ALL EARS Pianist and composer Larry Vuckovich has been a headliner in the Bay Area jazz scene for over 60 years. His creative approach to the music keeps on getting better.
I first interviewed Larry in 2000, and we’ve become friends over the years. I most admire his versatility. He can play hard bop, mellow ballads or a fierce Latin montuno. He plays equally well on solo piano or with a big band—and everything in between.
On June 19 at Yoshi‘s he’ll be performing one of his more popular programs, “Fascinating Jazz Life,” featuring the music of Dexter Gordon, Bobby Hutcherson, Mel Torme, Horace Silver, and Vince Guaraldi. Vuckovich doesn’t just dig out these performers’ old sheet music. He actually played with them.
“This is a tribute to all the greats I’ve been associated with over the years,” said Vuckovich in a phone interview from his home in Calistoga. “It’s my way of paying back to the jazz community.”
OLD TIME SF
Born in Montenegro, which was then part of Yugoslavia, Vuckovich and his family emigrated to the US in 1951. Larry was 14, and he went on to attend Lincoln High in San Francisco. Although he studied European classical piano, he was soon drawn to the pulsating San Francisco jazz scene.
The City was full of jazz clubs in the 1950s and ’60s. Vuckovich remembered El Patio ballroom located at Market and Van Ness, above a car dealership. “That was where the white jazz bands played,” he said, noting the segregation of the time.
He would then walk down Market Street to the Paramount Theater, which showed movies and had live performers as well. He heard drummer Louie Bellson play with Duke Ellington.
“I remember Duke played a white piano.”
Vuckovich began sitting in with various jazz groups, and his talent soon became evident. Vuckovich—a white, immigrant kid with a strange accent and an impossible to spell name—soon found a home in the multi-cultural world of jazz.
Many of the jazz greats performed at the Blackhawk, on Turk and Hyde streets in the Tenderloin. He heard Dizzy Gillespie and Miles Davis. He also met famous pianist Vince Guaraldi who was then playing with vibraphonist Cal Tjader.
Vuckovich became Guaraldi’s only student and frequently visited his house in Daly City. They later recorded a two piano quintet album.
In 1965, only a few years after turning professional, Vuckovich went on tour with famed vocalist Jon Hendricks, a co-founder of the seminal vocal group Lambert, Hendricks and Ross.
Hendricks not only gave Vuckovich informal lessons in jazz history, he passed on his pro-civil rights, progressive political views.
“Don’t believe the newspapers,” was Hendricks’ succinct advice to Vuckovich.
Hendricks was a talented composer and lyricist. He became famous for co-writing the English lyrics for “Desafinado,” composed by Brazilian master Antonio Carlos Jobim.”
“I wrote it in five minutes, and the royalties sent my kids to college,” he once quipped to Vuckovich.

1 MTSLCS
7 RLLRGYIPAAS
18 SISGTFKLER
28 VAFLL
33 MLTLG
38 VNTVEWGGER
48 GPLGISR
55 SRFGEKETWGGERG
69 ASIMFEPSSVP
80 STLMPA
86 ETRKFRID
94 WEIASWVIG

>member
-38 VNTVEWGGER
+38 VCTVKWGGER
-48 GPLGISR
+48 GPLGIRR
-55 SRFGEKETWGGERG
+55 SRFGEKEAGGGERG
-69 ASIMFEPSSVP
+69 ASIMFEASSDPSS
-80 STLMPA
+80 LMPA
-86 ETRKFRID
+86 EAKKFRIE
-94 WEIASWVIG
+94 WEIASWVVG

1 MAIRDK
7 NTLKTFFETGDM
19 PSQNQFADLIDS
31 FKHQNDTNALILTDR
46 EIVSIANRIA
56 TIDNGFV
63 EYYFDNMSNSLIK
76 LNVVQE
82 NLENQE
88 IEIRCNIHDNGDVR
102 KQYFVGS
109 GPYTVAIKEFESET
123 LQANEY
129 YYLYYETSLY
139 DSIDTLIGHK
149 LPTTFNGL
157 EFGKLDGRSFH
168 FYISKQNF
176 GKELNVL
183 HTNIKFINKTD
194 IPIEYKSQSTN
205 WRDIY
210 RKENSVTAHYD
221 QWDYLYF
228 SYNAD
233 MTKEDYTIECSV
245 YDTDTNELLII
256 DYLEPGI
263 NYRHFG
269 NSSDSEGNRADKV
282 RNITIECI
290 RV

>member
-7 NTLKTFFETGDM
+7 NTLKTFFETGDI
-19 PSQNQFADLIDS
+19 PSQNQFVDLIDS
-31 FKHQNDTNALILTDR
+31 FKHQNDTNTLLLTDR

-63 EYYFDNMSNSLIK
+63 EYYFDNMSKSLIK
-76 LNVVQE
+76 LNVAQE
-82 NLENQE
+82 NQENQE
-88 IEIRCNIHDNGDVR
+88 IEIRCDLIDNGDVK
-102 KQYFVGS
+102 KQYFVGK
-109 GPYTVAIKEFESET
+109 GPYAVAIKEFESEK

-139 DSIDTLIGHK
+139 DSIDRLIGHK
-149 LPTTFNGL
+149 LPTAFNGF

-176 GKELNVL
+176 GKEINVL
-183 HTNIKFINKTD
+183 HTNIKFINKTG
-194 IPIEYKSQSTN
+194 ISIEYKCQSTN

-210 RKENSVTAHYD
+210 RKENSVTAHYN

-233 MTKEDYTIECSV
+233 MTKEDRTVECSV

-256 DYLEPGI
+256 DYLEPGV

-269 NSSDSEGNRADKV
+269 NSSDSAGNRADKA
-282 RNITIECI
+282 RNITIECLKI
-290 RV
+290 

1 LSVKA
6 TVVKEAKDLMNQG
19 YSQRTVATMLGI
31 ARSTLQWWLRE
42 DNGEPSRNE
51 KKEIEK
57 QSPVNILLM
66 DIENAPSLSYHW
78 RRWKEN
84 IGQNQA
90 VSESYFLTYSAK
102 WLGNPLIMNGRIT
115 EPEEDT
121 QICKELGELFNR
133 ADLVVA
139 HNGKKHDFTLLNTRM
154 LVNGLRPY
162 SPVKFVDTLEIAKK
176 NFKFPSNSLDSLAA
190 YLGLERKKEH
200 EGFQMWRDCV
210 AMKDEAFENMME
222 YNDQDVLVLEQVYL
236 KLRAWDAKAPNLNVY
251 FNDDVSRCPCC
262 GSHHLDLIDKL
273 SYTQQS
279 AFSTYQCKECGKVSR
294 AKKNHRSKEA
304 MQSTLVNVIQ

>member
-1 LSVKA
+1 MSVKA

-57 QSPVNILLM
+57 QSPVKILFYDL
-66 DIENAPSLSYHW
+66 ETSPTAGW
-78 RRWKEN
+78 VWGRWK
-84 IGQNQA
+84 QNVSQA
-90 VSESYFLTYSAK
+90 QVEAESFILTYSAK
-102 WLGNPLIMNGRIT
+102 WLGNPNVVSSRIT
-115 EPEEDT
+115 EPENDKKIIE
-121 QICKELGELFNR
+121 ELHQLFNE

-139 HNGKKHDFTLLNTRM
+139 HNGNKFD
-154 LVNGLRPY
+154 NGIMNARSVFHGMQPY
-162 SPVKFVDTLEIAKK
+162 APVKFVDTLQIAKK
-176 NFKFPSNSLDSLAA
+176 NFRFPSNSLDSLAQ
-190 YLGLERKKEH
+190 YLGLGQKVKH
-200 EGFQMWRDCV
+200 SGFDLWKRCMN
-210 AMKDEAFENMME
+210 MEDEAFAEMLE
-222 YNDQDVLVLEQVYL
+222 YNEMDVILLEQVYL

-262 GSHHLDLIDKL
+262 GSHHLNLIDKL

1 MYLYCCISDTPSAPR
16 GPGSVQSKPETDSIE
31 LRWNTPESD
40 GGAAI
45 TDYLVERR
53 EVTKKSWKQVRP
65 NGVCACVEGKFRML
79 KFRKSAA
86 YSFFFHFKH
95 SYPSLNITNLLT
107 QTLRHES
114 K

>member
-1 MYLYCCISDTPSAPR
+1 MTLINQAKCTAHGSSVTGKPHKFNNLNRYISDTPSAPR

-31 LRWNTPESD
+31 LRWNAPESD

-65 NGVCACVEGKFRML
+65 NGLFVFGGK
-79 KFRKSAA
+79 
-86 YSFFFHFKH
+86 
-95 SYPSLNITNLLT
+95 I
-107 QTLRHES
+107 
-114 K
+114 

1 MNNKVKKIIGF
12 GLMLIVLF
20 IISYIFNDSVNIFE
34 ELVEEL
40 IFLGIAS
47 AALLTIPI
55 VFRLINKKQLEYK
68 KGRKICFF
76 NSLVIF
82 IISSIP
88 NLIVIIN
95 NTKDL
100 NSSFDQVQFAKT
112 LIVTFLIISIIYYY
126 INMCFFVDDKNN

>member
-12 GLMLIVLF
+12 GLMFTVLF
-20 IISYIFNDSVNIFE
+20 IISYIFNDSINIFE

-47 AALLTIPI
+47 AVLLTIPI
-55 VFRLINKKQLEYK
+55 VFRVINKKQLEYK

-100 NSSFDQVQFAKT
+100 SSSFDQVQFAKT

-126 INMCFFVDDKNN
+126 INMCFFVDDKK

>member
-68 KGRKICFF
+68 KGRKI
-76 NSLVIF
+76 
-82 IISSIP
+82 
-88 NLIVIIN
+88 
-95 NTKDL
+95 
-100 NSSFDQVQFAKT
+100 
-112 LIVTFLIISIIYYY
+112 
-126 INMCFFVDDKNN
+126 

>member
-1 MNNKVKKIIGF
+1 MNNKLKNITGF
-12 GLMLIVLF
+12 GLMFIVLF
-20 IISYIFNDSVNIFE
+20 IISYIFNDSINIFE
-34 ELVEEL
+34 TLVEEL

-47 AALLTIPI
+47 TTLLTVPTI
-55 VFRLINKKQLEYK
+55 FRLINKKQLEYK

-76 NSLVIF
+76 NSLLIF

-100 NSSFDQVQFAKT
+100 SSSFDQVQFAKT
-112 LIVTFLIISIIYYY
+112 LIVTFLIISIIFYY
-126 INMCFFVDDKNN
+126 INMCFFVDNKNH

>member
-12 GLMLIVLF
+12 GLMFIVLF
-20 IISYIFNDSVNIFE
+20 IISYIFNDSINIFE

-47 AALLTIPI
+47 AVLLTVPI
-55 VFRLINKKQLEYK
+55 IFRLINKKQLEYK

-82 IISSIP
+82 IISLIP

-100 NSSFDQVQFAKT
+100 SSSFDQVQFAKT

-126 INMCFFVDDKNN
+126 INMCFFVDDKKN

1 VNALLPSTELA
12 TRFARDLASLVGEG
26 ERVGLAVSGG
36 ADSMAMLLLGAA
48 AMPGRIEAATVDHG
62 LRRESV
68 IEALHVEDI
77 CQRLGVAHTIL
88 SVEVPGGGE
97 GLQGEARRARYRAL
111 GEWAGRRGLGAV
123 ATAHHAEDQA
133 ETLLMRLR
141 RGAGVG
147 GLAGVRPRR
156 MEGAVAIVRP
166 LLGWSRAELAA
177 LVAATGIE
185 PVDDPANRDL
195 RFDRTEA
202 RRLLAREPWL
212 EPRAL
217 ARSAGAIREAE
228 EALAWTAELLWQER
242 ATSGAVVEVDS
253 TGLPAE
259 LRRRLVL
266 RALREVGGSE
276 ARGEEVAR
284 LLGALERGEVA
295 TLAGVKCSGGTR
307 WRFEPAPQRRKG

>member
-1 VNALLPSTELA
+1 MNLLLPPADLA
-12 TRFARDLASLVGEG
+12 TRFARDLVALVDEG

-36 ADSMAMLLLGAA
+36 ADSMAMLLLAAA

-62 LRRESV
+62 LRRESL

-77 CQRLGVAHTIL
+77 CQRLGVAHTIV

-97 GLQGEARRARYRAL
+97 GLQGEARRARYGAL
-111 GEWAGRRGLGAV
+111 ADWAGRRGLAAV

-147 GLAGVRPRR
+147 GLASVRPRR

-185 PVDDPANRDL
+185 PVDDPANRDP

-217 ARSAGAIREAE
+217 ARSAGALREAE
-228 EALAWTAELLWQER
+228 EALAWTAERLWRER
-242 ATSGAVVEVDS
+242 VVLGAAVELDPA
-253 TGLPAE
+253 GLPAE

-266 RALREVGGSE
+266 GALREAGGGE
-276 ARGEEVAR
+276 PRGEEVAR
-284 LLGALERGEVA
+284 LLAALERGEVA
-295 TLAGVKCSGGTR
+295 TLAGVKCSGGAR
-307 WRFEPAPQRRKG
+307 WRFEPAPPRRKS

Vuckovich began leading his own groups and had a big breakthrough with his 1980 album “Blue Balkan.” The recording fused jazz with Serbian, Roma (Gypsy) and other music from that region.
Balkan music “stays in your system,” he said. “I came here in 1951 but it took until the late 70s to have an inner urge and put some things down on paper.”
The title tune “Blue Balkan” reflected regional folk music, but the other inspiration came from Hungarian classical composer Bela Bartok.
“Bartok spent five years going to different villages in the Balkans and North Africa collecting melodies. He made the harmonies more modern. He really knew the music.”
“Blue Balkan” really stands the test of time and sounds as innovative today as it did nearly 40 years ago. But at the time, Vuckovich didn’t know if jazz audiences would find the music appetizing.
“It’s like eating food you don’t know,” he said. “You put it in your mouth. It’s either good or it’s not.”
Vuckovich is a talented composer. Like many musicians, he can hear a melody in his head before writing it down.
He can also remember a tune after hearing it once, assuming it isn’t too complicated. That may seem magical to us non-musicians, but he explains that most jazz tunes stick to recognizable forms and structures.
“You have to photograph it in your ear,” he said. “You can see a pattern. It goes through those keys and changes. Most of the great tunes are sophisticated, but they are not complicated.”
Larry Vuckovich turns 83 this year, but like all the jazz musicians I know, he plans to keep on performing as long as he can stumble up on stage.
“Thank God I’m feeling good,” he said. “I don’t take any medication. I eat organic greens.”
He also swears by the helpful qualities of raw garlic, which he consumes daily.
“It helps medically and keeps the vampires away.”
While best known as a foreign correspondent, journalist Reese Erlich has written about jazz and blues for over 25 years. Listen online to his Jazz Perspectives podcasts.